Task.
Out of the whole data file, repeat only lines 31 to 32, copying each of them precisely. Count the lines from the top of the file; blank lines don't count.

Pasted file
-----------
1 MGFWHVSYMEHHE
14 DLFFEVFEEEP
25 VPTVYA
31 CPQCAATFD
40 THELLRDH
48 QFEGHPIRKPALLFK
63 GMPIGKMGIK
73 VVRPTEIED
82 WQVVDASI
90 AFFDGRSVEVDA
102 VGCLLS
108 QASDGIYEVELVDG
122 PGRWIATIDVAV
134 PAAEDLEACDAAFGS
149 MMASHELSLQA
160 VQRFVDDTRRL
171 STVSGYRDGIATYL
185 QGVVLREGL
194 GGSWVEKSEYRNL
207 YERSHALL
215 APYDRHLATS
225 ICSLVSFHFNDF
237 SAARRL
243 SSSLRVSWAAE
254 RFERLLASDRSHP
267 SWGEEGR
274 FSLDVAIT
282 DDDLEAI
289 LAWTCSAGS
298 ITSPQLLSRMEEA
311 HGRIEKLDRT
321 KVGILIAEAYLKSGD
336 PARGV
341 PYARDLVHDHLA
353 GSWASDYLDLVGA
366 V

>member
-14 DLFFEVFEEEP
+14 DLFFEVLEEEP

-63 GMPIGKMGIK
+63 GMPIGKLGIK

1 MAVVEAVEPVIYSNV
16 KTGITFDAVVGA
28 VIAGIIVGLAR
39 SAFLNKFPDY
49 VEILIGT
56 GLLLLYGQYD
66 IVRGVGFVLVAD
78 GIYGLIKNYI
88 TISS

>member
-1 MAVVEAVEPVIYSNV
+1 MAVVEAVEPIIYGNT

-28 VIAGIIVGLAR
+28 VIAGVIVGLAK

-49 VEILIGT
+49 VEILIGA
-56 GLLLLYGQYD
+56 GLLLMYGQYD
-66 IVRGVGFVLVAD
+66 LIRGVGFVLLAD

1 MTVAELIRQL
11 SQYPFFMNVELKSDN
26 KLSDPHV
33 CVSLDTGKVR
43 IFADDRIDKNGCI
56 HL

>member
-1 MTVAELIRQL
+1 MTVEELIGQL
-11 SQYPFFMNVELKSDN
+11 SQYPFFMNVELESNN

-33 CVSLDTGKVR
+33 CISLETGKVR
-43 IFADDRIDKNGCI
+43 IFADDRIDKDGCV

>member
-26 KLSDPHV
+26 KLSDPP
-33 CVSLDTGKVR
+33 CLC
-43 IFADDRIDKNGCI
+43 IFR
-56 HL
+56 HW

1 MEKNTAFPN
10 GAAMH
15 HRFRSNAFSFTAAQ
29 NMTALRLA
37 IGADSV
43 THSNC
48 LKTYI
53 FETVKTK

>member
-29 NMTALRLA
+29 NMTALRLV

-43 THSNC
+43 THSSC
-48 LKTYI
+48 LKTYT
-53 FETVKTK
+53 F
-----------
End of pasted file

311 HGRIEKLDRT
321 KVGILIAEAYLKSGD